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Culture Archaeology Archaeological Sights Settlements Eastern Macedonia and Thrace Prefecture of Rodopi Municipality of Sapes

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Eastern Macedonia and Thrace
Municipality of Avdera
Municipality of Aigiros
Municipality of Alexandroupolis
Municipality of Arrianes
Municipality of Vissa
Municipality of Didimotihos
Municipality of Drama
Municipality of Eleftheres
Municipality of Thasos
Municipality of Iasmos
Municipality of Komotini
Municipality of Maronia
Municipality of Xanthi
Municipality of Samothraki
Municipality of Sapes
Municipality of Sitagres
Municipality of Sosto
Municipality of Topiros
Municipality of Traianoupolis
Municipality of Pheres
Municipality of Philippoi
Municipality of Philira
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Aikaterinh Balla
Source: C.E.T.I.
© Region of Eastern Macedonia and Thrace
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The area of Krovyli – Petrata provides certain evidence on the human presence in Aegean Thrace during the Mid-Paleolithic Age. In the course of superficial survey at the SE valley of Rodopi, the finds revealed that the area to the east of Nestos river was probably inhabited by groups of hunters and gatherers, at least 100,000 years ago, long before the appearance of the first permanent agriculture and farming settlements of the Neolithic Age. According to surveys and observations, the valley appears to have been inhabited by Paleolithic hunter groups during the Pleistocene. These groups lived dispersed in the lakes and the swamps of the area and exploited the flint quarry situated nearby that provided them with row material for the construction of their weapons.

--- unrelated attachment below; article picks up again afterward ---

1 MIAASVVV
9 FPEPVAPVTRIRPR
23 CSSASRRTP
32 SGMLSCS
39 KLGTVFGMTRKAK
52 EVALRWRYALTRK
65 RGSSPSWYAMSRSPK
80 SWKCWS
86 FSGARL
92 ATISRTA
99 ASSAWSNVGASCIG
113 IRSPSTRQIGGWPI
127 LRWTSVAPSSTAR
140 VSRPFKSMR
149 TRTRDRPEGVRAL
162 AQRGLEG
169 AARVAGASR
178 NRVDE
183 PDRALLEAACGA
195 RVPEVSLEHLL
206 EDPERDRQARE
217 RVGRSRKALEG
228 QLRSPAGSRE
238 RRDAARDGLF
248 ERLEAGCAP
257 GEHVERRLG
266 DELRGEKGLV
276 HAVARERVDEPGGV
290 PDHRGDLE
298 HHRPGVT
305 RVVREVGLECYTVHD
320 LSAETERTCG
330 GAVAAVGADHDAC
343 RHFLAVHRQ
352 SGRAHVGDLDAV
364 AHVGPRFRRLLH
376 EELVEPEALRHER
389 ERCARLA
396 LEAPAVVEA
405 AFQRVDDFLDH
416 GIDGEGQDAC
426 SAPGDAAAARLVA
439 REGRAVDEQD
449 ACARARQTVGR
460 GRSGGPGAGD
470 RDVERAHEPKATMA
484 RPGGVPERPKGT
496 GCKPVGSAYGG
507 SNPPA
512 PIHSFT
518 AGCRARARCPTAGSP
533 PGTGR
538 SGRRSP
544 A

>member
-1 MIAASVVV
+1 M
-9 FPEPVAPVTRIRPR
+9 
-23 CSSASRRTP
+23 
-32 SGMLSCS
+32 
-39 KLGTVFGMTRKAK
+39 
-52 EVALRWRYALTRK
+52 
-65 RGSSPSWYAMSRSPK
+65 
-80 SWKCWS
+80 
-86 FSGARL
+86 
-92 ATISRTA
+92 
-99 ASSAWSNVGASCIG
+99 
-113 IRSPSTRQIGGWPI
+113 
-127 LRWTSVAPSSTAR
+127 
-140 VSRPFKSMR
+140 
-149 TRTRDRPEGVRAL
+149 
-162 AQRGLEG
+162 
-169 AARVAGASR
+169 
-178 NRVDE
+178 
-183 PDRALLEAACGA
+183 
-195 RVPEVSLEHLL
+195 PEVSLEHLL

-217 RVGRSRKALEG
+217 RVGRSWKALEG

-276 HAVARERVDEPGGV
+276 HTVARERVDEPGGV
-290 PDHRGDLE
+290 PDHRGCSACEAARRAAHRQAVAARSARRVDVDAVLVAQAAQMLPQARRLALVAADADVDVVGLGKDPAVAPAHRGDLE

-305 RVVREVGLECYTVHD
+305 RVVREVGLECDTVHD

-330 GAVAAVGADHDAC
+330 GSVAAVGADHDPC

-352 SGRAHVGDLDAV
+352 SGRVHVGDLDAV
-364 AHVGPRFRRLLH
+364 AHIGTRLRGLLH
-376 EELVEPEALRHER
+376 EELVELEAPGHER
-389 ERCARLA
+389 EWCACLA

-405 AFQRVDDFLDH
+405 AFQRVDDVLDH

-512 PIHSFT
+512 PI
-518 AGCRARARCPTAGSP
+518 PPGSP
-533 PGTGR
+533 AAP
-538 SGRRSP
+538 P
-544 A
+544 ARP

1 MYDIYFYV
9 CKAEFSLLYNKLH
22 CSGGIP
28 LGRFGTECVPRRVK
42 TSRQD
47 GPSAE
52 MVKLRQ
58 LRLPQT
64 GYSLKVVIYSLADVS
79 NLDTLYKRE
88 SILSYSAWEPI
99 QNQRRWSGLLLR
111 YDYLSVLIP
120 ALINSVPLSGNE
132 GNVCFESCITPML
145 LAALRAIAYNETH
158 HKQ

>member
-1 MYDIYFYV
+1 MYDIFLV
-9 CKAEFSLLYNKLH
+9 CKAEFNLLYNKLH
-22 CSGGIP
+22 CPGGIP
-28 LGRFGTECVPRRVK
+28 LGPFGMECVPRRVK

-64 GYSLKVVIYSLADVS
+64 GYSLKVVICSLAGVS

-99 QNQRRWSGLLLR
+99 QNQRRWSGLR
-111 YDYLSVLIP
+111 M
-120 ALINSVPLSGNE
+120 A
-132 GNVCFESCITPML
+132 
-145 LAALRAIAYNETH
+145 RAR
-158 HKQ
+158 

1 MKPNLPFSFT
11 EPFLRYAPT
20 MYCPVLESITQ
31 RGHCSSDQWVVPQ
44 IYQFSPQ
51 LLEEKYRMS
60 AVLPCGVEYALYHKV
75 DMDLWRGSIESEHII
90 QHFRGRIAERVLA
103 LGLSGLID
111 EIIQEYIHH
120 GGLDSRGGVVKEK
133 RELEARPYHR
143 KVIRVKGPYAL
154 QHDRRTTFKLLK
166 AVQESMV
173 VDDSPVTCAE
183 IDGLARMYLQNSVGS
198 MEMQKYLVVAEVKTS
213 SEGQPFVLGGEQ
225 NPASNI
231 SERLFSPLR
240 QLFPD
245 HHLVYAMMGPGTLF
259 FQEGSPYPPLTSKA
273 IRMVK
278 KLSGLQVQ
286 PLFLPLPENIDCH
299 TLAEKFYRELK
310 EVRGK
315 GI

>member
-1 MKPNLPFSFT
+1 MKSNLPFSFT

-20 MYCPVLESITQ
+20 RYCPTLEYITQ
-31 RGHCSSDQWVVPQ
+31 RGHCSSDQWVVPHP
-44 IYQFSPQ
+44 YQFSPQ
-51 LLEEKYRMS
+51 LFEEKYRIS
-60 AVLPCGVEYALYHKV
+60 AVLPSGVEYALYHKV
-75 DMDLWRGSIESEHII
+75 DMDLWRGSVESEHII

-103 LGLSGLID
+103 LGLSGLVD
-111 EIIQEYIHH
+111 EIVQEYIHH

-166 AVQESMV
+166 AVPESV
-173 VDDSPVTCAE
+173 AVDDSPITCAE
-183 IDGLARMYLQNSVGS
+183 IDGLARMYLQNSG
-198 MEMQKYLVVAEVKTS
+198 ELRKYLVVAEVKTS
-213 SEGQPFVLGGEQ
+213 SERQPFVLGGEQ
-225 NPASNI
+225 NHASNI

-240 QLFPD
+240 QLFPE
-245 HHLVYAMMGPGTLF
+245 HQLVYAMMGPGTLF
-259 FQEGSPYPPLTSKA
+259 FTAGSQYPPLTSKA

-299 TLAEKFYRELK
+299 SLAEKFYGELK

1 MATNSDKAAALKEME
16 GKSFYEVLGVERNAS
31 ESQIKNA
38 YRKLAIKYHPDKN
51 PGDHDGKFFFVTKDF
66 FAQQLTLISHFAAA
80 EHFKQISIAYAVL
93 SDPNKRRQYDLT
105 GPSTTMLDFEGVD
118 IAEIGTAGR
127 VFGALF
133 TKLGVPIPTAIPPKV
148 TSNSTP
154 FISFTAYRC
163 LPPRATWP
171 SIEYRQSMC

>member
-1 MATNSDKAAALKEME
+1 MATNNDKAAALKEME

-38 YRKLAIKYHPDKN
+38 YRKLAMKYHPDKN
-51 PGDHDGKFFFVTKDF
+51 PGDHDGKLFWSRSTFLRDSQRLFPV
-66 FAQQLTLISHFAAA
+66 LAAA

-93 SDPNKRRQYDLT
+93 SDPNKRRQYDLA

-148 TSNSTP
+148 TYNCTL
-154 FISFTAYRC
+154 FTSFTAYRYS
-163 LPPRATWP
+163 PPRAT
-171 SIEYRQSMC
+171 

A prehistoric settlement of the Neolithic Age was revealed to the NE of the modern village of Krovyli. The superficial finds include anthropomorphic clay statuettes with engraved and dot decoration (four anthropomorphic and one zoomorphic), stone tools and parts of clay vessels (legs, handles, pottery sherds with engraved or linear decoration) denoting the establishment of an active agricultural settlement, probably of the Neolithic Age.

The architectural sculptures found on the wall revetments of some buildings of the village, which date back to the Early Christian times, bear witness to the continuous habitation of the area from the Prehistoric through, at least, the Byzantine times.